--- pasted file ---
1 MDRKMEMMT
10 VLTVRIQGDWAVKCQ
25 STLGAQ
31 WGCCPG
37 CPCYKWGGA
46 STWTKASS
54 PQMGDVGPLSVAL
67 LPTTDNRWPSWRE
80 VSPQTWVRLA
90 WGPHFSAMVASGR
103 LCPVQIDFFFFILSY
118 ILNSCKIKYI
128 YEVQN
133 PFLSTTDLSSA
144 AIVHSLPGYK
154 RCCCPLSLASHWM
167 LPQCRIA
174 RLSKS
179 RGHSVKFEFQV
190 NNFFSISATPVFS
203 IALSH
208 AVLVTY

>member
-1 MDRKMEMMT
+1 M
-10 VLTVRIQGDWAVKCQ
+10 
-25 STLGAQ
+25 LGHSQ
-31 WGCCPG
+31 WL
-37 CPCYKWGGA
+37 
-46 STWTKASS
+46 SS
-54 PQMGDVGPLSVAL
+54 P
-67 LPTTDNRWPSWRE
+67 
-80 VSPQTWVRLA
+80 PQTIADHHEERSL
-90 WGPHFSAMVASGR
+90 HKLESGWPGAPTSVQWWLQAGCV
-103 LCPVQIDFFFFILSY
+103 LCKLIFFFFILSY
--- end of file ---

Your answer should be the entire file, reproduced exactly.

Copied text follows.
1 MDRKMEMMT
10 VLTVRIQGDWAVKCQ
25 STLGAQ
31 WGCCPG
37 CPCYKWGGA
46 STWTKASS
54 PQMGDVGPLSVAL
67 LPTTDNRWPSWRE
80 VSPQTWVRLA
90 WGPHFSAMVASGR
103 LCPVQIDFFFFILSY
118 ILNSCKIKYI
128 YEVQN
133 PFLSTTDLSSA
144 AIVHSLPGYK
154 RCCCPLSLASHWM
167 LPQCRIA
174 RLSKS
179 RGHSVKFEFQV
190 NNFFSISATPVFS
203 IALSH
208 AVLVTY

>member
-1 MDRKMEMMT
+1 M
-10 VLTVRIQGDWAVKCQ
+10 
-25 STLGAQ
+25 LGHSQ
-31 WGCCPG
+31 WL
-37 CPCYKWGGA
+37 
-46 STWTKASS
+46 SS
-54 PQMGDVGPLSVAL
+54 P
-67 LPTTDNRWPSWRE
+67 
-80 VSPQTWVRLA
+80 PQTIADHHEERSL
-90 WGPHFSAMVASGR
+90 HKLESGWPGAPTSVQWWLQAGCV
-103 LCPVQIDFFFFILSY
+103 LCKLIFFFFILSY